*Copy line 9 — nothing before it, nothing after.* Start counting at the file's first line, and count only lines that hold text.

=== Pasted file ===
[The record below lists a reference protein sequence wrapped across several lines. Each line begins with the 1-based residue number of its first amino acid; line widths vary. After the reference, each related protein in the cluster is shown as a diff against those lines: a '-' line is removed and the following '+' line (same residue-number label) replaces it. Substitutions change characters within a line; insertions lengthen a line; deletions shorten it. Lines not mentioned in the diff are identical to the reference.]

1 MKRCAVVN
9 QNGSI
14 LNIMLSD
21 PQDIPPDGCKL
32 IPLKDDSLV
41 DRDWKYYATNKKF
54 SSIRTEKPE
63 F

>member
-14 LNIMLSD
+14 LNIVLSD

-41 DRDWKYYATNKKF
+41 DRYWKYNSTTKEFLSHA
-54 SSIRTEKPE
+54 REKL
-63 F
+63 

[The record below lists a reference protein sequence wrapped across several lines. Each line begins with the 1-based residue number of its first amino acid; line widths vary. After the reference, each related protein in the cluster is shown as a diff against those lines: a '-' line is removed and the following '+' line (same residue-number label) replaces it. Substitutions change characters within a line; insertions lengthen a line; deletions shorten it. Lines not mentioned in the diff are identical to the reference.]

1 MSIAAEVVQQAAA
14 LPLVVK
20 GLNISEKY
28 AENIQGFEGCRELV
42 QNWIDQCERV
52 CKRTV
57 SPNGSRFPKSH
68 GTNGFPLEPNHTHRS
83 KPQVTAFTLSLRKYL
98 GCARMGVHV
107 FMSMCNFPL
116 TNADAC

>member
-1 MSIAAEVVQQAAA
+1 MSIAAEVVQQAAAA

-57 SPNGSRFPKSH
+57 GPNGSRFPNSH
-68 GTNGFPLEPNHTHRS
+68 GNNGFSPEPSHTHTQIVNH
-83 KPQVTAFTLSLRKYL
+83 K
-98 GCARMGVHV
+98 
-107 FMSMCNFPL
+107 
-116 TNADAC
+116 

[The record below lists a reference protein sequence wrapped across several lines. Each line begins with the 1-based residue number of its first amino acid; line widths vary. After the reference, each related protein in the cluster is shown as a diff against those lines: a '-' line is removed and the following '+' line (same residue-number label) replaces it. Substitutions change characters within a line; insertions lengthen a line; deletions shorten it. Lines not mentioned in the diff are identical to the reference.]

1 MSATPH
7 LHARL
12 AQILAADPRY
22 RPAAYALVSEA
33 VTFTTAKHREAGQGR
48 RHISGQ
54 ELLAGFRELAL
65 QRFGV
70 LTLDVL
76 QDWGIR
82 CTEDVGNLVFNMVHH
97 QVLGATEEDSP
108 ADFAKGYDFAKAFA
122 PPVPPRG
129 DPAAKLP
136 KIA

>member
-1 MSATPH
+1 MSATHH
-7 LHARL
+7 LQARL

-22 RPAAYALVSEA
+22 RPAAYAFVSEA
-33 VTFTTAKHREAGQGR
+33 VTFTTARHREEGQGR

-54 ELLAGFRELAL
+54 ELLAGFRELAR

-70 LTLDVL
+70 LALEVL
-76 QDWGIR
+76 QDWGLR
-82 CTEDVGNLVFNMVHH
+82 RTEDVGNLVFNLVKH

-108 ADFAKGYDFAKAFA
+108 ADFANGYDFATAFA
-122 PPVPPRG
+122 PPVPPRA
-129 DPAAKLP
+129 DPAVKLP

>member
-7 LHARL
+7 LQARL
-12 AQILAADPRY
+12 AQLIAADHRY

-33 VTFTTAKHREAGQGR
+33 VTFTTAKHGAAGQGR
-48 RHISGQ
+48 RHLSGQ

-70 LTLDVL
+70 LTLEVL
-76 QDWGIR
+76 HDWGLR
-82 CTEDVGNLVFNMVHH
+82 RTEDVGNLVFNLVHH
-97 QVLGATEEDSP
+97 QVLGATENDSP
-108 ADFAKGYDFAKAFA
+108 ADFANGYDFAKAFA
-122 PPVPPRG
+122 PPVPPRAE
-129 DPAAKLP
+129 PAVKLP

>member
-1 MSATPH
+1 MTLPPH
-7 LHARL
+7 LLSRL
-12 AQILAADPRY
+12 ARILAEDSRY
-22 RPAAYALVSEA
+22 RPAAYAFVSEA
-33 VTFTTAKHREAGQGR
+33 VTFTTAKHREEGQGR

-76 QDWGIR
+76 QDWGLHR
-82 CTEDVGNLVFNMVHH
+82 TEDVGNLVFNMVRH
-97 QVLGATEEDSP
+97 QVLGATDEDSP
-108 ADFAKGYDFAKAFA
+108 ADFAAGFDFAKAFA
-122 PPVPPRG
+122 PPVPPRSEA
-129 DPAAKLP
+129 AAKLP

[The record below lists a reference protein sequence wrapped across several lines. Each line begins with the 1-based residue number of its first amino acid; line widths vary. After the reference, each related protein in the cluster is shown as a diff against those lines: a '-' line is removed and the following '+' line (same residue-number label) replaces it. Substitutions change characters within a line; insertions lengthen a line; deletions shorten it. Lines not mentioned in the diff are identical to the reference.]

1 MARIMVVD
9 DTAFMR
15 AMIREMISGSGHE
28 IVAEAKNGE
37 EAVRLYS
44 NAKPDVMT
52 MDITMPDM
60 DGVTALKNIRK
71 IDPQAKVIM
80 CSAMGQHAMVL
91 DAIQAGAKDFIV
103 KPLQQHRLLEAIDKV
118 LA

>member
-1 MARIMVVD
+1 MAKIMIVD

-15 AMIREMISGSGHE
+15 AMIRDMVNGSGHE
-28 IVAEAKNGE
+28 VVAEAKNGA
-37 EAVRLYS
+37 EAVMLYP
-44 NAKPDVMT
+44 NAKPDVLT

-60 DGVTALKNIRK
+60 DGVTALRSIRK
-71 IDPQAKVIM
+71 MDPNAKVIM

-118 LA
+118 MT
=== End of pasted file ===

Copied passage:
63 F